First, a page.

Hooghvorst again tells the Prince that concessions must be made or his troops will not be able to control the public anger but nothing is done and later he warns the Prince that he must leave Brussels for his own safety and a delegation urges him to support the separation of the ‘southern’ and ‘northern’ Netherlands (the Prince of Orange and his father the King disagreed on the policy toward Belgium). He finally agrees to this on the condition that the Civil Guard maintains order and that loyalty to the Orange Royal House is assured. The King, as we know, did not go along with this settlement and in Belgium a regency was established with d’Hooghvorst put in charge of public safety which he accepted on the condition that independence would be pursued through legal channels. However, the uprising only became larger and part of the Civil Guard was disarmed with Hooghvorst commanding the remainder. The people began to arm and government officials wanted the Civil Guard to defend the city from the rebels but Hooghvorst refuses but remained committed to keeping order and protecting property.

Later efforts to make peace were ineffective and Hooghvorst is elected to the provisional administrative commission. He was involved in the earliest formative efforts of the new Kingdom of Belgium but remained always a reluctant revolutionary and supported offering the Belgian throne to the Prince of Orange to maintain in some way the original system. This, we know, did not happen but he was still elected to the National congress as a temporary member and was later appointed commanding general of the civil guard for life. Later he also became mayor of Wolvertem in the new Kingdom of Belgium. He became a baron and was known for his efforts at rebuilding the Church in Wolvertem in 1834 and building the Church in Nieuwenrode. He was made a commander of the Order of Leopold and was a very honored hero to his death in 1866.

Tuesday, February 8, 2011

Lilian, Princess of Réthy

Documentaire sur Léopold III le 25 février sur la RTBF

Le 25 février, la RTBF proposera "Léopold III, mon père", un documentaire de 90 minutes de Nicolas Delvaulx. La princesse Marie-Esméralda présente dans ce documentaire la vie de son père et de sa famille sur un éclairage nouveau et plus familial. Dépositaire de nombreux documents, photos, et témoignages ayant appartenu à la famille royale depuis le règne de Léopold Ier, la princesse en montrera certains pour la première fois à la télévision.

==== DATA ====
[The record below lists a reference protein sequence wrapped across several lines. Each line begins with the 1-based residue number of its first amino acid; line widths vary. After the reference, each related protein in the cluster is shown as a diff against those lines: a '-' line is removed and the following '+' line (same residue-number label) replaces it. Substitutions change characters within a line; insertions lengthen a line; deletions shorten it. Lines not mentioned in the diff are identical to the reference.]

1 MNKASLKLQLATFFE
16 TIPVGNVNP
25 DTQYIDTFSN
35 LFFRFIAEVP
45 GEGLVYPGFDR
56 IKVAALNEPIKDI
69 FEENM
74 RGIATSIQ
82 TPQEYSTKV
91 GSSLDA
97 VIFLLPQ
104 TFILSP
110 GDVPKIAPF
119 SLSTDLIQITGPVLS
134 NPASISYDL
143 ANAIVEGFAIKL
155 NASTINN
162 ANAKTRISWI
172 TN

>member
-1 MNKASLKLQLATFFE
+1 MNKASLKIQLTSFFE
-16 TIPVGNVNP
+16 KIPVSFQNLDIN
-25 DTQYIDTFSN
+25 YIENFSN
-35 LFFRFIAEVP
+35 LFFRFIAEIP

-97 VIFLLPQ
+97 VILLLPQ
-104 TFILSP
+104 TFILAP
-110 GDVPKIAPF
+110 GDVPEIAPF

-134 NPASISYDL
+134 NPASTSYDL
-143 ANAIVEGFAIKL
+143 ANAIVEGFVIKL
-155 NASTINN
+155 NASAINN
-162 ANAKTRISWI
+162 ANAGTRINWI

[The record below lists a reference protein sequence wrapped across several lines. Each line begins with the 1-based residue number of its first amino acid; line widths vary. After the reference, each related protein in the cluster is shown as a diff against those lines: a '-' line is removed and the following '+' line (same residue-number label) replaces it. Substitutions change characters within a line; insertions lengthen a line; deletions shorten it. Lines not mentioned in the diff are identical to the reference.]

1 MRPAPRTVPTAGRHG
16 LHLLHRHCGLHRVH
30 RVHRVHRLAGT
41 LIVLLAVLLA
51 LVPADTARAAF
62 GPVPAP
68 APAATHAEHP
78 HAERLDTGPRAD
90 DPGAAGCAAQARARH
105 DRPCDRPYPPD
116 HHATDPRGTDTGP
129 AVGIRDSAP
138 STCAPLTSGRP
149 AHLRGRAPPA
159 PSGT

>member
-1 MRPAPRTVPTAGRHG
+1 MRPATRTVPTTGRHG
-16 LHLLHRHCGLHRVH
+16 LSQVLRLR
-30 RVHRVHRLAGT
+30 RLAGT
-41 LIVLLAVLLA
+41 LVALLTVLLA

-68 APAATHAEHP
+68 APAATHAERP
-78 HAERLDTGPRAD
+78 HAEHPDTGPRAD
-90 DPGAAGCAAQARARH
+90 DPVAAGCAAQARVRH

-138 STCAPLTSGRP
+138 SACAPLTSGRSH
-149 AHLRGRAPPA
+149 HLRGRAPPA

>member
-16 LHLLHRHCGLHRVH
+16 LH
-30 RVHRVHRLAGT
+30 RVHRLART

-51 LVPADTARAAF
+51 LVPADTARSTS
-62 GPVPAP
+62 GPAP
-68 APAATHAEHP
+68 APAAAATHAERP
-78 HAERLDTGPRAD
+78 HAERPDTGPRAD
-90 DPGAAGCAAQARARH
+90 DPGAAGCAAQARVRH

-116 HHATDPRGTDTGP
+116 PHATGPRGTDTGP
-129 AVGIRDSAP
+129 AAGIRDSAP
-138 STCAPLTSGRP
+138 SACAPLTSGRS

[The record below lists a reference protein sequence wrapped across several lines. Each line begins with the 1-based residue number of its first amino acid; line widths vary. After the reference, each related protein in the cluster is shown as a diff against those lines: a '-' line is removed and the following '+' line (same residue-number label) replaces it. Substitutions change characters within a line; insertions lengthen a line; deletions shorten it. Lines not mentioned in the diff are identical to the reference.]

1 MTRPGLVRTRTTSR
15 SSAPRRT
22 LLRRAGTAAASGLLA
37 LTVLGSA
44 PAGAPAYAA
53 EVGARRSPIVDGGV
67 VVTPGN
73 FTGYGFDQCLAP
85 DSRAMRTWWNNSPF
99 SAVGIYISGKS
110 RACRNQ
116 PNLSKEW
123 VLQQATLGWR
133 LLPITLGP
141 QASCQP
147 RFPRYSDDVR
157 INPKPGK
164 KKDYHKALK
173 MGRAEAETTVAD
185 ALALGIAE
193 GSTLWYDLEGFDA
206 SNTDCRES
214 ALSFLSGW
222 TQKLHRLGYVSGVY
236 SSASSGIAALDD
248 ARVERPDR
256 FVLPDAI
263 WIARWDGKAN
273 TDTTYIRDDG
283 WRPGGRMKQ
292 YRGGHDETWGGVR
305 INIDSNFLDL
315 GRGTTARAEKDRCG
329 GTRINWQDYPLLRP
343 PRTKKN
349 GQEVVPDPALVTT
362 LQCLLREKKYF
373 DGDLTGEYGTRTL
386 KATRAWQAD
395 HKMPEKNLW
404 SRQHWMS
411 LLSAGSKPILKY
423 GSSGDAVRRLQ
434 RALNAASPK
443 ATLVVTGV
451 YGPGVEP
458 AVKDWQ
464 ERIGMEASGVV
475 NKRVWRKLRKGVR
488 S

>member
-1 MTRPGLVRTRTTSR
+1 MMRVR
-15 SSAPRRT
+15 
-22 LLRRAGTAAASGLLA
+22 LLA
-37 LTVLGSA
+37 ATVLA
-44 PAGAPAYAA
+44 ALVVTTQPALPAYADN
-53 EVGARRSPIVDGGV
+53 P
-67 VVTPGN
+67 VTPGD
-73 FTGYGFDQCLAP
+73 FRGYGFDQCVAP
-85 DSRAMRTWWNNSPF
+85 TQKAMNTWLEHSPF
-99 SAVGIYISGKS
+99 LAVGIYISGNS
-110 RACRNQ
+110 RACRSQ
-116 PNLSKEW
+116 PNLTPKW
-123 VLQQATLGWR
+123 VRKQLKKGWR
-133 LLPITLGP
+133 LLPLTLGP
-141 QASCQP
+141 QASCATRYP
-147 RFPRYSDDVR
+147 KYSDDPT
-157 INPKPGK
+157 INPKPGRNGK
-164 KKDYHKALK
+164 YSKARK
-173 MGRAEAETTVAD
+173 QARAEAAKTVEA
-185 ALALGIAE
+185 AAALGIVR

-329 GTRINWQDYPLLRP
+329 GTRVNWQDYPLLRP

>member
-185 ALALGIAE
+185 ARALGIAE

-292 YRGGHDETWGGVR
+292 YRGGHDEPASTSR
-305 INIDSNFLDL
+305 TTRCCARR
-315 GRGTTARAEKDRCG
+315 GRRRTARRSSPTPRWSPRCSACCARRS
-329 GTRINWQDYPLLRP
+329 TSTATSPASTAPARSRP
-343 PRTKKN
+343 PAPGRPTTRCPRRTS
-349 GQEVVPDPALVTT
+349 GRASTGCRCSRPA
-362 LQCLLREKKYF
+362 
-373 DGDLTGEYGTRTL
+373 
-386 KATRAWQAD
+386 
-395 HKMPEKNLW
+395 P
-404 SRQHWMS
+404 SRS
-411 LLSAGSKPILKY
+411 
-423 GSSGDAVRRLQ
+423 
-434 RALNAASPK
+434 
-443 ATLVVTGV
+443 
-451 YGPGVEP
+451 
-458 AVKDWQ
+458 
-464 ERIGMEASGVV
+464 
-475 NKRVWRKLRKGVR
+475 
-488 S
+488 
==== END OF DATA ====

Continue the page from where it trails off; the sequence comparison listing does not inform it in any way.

Thursday, February 3, 2011

Belgian Explorer Pierre-Jean De Smet

I was recently having a conversation with another educational exile from Italy and while we both agreed that Queen Marie Jose was badly treated in not being given more of a chance as Queen of Italy, my pride was somewhat wounded by his assertion that all of the greatest explorers of the world were Italians. After doing some research I finally found a Belgian explorer. Exploration was, I will admit, rather secondary to his primary work which was religious. The famous Belgian I speak of was Jesuit Father Pierre-Jean De Smet. He was born in Dendermonde in 1801 and came to the United States with other Belgian missionaries in 1821. Starting in Maryland (the only Catholic English colony) he later went to Missouri, which was a “frontier” state at the time and he was ordained there in 1827. In 1833 he went back to Belgium to recover his health but soon came back to the American west.

From 1838-9 Father De Smet helped in setting up St Joseph Mission in Iowa to bring Christianity to the Native Americans. The first he worked with were the Patawatomi tribe and in addition to teaching them about Christianity he became an outspoken enemy of the whiskey trade which he saw causing murder, thievery and lowering the moral fiber of the Native Americans. He met a lot of opposition in this and he was also not very successful in convincing the Native Americans to convert to Catholicism. But, fearful of their salvation he secretly baptized many of the children, I suppose so they would at least have a chance at going to Heaven. On the exploration front the father helped Joseph Nicollet map the Upper Midwest. He became quite good at this and drew up the first detailed map of the Missouri River valley from below the Platte River to the Big Sioux River marking the major geographic points and Native American villages.

He explored and set up missions in the area of the Rocky Mountains and some of the Native Americans, who had stories passed on to them over the centuries from the Natives of the northeast, came looking for the men they called “Black robes”. This was the name the natives of the northeast (Quebec) had given to the first Jesuit missionaries from France. The many Protestant missionaries could not help them with that request but Father De Smet was eager to meet them; Nez Perce and Flathead Native American nations. In 1845 the bold Belgian “black robe” explored the areas of Idaho, Montana and even traveled as far north as Alberta, Canada. He met with the Cree, Chippewa and Blackfoot nations and explored farther east before enduring the winter at Fort Edmonton. Suffering greatly from the harsh weather and poor health traveled still to the Columbia River and to Fort Vancouver in the spring. With his missionary work at an end he returned to Missouri.